Explorers 18. Verreaux

Jules Pierre Verreaux (1807 – 1873) was a French botanist and ornithologist and a professional collector of, trader in, and sometimes thief of natural history specimens.

Verreaux worked for the family business, Maison Verreaux, established in 1803 by his father, Jacques Philippe Verreaux, at Place des Vosges in Paris, which was the earliest known company that dealt in objects of natural history. The company was later run by his older brother Édouard. It funded collection expeditions to various parts of the world. Maison Verreaux sold many specimens to the Muséum National d’Histoire Naturelle to add to its collections.

Jules Verreaux began his training in the family business at just 11 years of age, when he accompanied his uncle, naturalist Pierre Delalande, to the South African Cape. They stayed there exploring and collecting from 1818-1820, among their achievements being the first hippopotamus skeleton acquired for the Paris Museum of Natural History. Back in Paris, Verreaux attended anatomy classes under zoologist Georges Cuvier, and began to show an aptitude for taxidermy.

Verreaux worked in South Africa again in 1825, where he helped Andrew Smith found the South African Museum in Cape Town.

No stranger to scandal in his lifetime, while in South Africa Jules Verreaux was summoned to court after a woman claimed to have borne his son. Verreaux had previously asked Elisabeth Greef to marry him, but revoked the proposal. The young mother then brought a suit against him, but lost the case as Verreaux was still a minor at the time of the proposal in 1827.

He was reputed to have set out on the trail of various already extinct and mythical creatures in the Cape, including the unicorn.

More body-snatching: In 1830, while travelling in modern-day Botswana Verreaux witnessed the burial of a Tswana warrior. Verreaux returned to the burial site under cover of night to dig up the African’s body where he retrieved the skin, the skull and a few bones. Verreaux intended to ship the body back to France and so prepared and preserved the African warrior’s corpse by using metal wire as a spine, wooden boards as shoulder blades and newspaper as a stuffing material. Then he shipped the body to Paris along with a batch of stuffed animals in crates. In 1831, the African’s body appeared in a showroom at No. 3, Rue Saint Fiacre. It was later returned and buried in Botswana in 2000.

Jules’ brother Édouard delivered a consignment of collections back to Paris in 1831, and returned to South Africa with the third Verreaux brother, Alexis. Alexis remained in South Africa for the rest of his life, while the course of Édouard and Jules’ lives over the next decade is somewhat confused. Some sources say that both travelled to China and the Philippines and remained there until 1837, but it is also possible that Jules stayed in South Africa during this time. He seems to have returned to Paris in 1838, in which year a large number of his collections were lost in a shipwreck while being transported back to Paris.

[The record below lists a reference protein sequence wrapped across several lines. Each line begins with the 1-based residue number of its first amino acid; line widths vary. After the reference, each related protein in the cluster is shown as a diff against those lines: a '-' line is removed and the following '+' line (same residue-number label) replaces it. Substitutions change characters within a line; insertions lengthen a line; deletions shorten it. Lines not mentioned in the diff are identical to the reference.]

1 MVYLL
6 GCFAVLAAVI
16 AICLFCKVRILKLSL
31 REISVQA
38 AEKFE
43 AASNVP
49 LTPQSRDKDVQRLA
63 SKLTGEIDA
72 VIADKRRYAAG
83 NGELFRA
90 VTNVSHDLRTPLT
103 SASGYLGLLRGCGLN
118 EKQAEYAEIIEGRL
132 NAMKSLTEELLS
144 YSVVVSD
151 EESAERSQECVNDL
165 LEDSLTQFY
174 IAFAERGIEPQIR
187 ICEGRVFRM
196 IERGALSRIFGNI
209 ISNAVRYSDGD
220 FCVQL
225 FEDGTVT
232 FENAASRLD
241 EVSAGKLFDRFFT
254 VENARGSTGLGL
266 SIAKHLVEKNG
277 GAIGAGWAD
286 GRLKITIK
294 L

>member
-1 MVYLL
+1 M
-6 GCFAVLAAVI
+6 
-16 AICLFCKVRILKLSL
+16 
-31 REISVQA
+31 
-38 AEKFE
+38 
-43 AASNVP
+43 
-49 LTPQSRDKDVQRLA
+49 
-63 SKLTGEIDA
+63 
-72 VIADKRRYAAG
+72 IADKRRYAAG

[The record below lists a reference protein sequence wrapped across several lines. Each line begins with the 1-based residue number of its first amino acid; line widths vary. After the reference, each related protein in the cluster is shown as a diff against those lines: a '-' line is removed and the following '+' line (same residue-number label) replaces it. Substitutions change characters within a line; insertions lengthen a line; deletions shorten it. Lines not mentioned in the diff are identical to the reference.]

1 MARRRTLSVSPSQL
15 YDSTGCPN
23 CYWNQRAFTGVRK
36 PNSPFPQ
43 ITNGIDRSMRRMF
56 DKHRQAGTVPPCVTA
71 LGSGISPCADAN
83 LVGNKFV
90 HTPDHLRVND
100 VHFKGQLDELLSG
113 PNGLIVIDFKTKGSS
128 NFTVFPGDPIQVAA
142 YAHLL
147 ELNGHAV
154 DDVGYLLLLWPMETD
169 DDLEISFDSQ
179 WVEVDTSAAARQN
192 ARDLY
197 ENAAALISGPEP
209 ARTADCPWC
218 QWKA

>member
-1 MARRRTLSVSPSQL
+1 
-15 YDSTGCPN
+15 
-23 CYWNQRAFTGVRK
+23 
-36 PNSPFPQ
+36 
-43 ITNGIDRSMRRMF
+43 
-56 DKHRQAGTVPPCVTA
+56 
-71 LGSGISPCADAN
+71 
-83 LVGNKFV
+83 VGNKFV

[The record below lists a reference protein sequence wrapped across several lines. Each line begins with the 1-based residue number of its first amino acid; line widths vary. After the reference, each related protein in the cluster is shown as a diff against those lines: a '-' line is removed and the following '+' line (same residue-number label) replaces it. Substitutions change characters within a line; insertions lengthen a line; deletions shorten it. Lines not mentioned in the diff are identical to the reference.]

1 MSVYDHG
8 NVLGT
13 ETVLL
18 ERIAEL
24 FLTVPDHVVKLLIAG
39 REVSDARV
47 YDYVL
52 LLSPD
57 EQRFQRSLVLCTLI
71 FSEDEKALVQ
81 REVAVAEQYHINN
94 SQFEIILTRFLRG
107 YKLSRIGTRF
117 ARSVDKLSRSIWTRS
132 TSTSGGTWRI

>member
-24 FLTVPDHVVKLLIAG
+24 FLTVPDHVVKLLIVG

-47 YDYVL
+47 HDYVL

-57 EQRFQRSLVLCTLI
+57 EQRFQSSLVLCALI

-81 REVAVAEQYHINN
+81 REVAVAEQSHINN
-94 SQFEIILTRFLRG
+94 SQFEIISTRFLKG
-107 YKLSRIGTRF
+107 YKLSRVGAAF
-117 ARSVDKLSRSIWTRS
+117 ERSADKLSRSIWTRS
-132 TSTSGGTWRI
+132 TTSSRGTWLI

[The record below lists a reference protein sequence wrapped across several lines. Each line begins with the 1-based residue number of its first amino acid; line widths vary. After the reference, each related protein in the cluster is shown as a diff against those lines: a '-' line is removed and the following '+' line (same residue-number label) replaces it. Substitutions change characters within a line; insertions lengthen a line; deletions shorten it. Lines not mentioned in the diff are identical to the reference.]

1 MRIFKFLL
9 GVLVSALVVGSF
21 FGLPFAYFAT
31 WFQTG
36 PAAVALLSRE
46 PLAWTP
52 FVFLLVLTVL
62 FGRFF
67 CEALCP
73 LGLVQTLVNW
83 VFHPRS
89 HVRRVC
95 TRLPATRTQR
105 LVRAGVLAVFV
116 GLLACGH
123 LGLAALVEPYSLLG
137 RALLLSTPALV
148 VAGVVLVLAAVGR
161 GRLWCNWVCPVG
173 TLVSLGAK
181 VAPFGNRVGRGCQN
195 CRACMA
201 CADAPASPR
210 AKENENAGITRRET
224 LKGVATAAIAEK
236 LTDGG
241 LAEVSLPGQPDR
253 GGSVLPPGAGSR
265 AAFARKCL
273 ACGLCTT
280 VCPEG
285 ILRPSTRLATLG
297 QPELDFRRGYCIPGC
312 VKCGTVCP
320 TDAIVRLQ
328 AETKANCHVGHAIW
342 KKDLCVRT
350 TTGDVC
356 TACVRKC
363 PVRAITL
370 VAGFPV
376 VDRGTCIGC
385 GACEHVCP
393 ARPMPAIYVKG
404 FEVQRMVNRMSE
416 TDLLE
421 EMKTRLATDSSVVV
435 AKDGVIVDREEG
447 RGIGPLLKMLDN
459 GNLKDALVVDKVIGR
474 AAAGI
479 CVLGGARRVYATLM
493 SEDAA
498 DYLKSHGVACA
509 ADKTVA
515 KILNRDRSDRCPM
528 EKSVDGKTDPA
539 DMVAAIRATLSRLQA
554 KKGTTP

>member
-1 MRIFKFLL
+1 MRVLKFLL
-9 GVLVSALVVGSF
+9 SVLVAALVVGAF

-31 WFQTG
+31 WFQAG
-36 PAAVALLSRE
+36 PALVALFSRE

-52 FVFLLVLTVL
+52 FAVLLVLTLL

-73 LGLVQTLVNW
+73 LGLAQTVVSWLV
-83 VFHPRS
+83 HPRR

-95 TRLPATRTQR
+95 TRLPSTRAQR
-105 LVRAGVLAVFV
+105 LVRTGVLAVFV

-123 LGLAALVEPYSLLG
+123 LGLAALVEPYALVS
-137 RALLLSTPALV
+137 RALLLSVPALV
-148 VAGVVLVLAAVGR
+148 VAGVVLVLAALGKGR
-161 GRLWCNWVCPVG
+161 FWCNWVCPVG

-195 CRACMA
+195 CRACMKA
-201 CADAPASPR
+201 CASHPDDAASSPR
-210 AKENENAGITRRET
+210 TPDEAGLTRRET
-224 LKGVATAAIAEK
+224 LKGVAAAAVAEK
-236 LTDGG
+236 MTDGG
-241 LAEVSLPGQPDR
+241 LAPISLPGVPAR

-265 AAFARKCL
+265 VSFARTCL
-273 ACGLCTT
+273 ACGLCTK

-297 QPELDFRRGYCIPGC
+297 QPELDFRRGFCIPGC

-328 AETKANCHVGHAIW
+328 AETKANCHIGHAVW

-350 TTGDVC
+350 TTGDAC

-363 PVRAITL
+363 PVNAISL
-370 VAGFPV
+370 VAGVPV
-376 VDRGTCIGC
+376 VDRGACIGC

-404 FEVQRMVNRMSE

In 1864 he took over as assistant naturalist at the Paris Museum. In 1870 he left France at the start of the Franco-Prussian War, seeking refuge in England. He remained there for the concluding three years of his life.

Jules Verreaux left a particular legacy in ornithology. Verreaux’s Eagle (Aquila verreauxii) and Verreaux’s Eagle Owl Bubo lacteus bear his name; More a trader than a scientist, his specimen labels often give only the country of provenance and are sometimes attributed to localities incorrectly, perhaps to make them more commercially valuable, but diminishing their scientific value.


Sources: JSTOR; wikipedia
Anon., 1874, Ibis, 16(4): 467-469
M. Gunn and L.E.W. Codd, 1981, Botanical Exploration of Southern Africa
M. Molina, 2002, “More notes on the Verreaux brothers”, Pula Botswana Journal of African Studies, 16(1): 30-36.

One gets forgotten

David Swanepoel was a wonderful lepidopterist back in the 1920’s to the ’60’s. He discovered many butterflies and some were named swanepoelii after him.

I wanted to find out more about him so went searching the ‘net for him (please don’t ‘google,’ use startpage.com or duckduckgo.com or qwant.com as more internet-friendly ways to search the internet).

Here’s what I got:

Candice Butterfly.jpg

Candice Swanepoel as a butterfly!

I then found this:

Mark Williams founded the SA Lepidopterists’ Society in 1983.

As a schoolboy in the mid-1960s Williams, accompanied by two friends, stumbled into a bush camp to find an old Chevy beside a tent and the well-known South African lepidopterist David Swanepoel, who had gorgeous azure butterflies pinned on a board.

Williams managed to annoy the old man, who had been collecting since the early 1900s, and who offered to show the boys where to find the creature. Though tantalized, Williams said he’d find it himself and watched in disgust as his two camping companions trotted after Swanepoel, “like obedient puppies.”

“He called me a hard head and a little bliksem and said I’d never find them. It took me three days. I worked my butt off.

“But I came back and held it up and said, ‘I found it.’ He leaned over conspiratorially and said: ‘Those other two will give up butterflies. But you will do this for the rest of your life.'”

And this:

David Abraham Swanepoel (1912–1990) began collecting in 1925.

His book Butterflies of South Africa—when, where and how they fly. Swanepoel DA (1953) Maskew Miller, Cape Town

There’s a David Swanepoel collection in the Transvaal Museum.

Dira swanepoeli and Papillio ophidocephalus entabeni, were discovered in 1939 by Mr. D.A Swanepoel, after extensive collecting in the Soutpansberg, near Mountain View Hotel.

The feature pic is Swanepoel’s Brown, Pseudonympha swanepoelii with thanks to Steve Woodhall’s lovely Field Guide to Butterflies of South Africa.